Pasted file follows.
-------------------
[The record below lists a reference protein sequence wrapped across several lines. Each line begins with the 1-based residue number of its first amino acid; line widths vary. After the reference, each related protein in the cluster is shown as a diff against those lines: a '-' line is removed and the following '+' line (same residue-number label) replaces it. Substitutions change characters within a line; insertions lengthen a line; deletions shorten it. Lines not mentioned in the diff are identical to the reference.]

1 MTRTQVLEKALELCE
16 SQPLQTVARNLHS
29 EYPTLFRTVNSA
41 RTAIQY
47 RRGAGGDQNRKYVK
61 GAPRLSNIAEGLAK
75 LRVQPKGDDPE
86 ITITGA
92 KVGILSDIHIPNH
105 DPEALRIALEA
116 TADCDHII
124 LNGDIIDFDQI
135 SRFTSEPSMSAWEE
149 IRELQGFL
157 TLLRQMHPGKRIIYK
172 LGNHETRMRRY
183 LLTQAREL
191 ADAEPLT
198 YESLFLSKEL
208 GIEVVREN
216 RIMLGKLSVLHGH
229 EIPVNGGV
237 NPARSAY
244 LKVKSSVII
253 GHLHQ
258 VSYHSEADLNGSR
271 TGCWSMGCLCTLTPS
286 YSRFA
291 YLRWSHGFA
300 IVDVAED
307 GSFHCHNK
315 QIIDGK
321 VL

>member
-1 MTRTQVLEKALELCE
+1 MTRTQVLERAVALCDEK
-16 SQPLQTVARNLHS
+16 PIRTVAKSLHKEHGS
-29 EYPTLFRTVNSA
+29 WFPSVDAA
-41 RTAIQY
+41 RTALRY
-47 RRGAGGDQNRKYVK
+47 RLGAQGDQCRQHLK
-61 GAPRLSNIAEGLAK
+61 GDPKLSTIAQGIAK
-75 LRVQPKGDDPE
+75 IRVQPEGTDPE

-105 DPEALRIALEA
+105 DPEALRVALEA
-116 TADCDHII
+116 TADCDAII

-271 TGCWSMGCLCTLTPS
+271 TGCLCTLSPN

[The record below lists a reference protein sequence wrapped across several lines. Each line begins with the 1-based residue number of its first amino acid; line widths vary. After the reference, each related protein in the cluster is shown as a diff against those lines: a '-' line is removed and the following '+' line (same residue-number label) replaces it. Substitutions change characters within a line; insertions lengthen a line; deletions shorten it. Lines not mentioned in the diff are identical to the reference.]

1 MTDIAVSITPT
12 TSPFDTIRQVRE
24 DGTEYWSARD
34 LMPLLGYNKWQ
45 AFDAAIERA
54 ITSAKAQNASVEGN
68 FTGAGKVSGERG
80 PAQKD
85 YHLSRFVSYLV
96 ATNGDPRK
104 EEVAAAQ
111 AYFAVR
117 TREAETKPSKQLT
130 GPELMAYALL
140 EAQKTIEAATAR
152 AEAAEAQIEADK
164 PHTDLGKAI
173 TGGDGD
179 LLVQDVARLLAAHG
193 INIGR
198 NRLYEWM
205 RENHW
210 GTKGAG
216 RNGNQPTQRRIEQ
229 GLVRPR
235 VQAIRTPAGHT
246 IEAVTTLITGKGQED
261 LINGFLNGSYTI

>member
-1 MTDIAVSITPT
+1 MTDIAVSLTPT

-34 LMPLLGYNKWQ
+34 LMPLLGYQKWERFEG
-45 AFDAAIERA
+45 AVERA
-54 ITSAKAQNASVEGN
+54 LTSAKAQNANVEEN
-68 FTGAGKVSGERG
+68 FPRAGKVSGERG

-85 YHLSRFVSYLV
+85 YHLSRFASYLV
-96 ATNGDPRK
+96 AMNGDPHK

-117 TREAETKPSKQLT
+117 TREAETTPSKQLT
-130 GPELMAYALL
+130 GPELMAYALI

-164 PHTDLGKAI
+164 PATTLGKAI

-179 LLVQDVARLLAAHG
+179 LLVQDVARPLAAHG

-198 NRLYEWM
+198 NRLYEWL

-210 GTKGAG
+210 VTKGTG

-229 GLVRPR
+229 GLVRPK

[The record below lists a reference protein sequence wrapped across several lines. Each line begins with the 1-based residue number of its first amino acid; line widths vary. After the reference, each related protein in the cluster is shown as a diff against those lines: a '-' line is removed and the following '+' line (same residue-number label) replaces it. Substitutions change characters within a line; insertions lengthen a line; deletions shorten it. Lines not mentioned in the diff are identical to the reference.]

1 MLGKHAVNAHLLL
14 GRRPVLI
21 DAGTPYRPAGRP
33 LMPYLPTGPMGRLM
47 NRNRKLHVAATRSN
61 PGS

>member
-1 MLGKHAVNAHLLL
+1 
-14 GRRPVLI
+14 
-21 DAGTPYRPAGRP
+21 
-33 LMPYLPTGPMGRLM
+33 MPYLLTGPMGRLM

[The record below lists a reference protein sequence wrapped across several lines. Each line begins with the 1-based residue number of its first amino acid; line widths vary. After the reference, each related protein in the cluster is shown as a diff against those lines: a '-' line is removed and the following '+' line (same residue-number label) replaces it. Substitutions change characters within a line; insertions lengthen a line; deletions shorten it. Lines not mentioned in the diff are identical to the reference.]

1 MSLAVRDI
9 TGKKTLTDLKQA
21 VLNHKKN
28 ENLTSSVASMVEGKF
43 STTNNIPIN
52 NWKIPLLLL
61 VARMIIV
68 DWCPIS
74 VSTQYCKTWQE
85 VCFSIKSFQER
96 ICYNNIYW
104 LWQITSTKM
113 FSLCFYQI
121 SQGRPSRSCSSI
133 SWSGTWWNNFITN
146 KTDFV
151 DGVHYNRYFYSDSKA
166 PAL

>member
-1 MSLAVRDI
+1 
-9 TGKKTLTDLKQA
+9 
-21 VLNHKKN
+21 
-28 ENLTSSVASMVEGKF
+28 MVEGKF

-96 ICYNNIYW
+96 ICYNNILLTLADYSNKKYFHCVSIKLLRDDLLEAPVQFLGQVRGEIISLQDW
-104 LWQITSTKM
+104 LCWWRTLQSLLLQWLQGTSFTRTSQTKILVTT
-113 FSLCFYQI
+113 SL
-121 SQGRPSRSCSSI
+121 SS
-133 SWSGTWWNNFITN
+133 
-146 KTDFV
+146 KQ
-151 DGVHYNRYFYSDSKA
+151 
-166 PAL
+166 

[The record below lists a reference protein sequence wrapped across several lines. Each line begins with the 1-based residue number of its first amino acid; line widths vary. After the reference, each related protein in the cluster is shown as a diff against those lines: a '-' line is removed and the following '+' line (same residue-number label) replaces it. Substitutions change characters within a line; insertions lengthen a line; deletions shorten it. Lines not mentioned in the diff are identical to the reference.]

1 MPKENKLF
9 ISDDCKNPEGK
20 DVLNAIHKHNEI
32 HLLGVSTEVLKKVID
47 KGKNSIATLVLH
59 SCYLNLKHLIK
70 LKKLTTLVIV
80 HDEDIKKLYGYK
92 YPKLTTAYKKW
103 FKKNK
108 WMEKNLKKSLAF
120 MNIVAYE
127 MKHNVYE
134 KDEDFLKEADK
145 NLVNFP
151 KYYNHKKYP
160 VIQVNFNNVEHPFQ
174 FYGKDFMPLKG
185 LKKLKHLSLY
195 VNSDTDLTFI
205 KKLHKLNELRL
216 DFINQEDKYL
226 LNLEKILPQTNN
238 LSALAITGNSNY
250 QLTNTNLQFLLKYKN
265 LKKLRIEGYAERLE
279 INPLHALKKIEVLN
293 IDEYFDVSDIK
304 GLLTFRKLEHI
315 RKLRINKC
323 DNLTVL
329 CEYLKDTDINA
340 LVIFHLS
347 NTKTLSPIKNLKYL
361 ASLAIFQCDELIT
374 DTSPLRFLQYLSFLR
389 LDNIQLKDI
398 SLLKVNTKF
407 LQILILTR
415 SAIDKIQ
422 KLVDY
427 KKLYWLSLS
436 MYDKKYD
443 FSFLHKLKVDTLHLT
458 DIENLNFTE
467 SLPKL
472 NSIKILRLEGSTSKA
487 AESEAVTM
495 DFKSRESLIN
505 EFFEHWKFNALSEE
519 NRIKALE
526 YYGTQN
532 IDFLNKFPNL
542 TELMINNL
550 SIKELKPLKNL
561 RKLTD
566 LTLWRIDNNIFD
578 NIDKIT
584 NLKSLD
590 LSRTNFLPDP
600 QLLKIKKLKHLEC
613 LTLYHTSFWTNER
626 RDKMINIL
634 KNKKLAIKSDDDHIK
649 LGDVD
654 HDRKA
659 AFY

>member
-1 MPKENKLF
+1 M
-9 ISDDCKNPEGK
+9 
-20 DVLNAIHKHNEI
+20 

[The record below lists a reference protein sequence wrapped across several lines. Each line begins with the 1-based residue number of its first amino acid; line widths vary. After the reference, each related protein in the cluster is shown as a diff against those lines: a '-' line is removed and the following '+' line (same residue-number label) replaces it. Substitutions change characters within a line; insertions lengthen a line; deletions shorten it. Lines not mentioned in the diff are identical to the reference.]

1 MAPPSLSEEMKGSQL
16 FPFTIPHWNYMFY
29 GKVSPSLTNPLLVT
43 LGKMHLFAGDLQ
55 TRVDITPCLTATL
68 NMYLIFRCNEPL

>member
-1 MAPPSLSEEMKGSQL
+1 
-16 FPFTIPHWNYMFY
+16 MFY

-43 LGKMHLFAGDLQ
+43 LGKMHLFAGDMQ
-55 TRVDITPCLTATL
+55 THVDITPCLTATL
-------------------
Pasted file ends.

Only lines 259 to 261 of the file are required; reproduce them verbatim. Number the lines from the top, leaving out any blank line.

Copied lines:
-16 FPFTIPHWNYMFY
+16 MFY

-43 LGKMHLFAGDLQ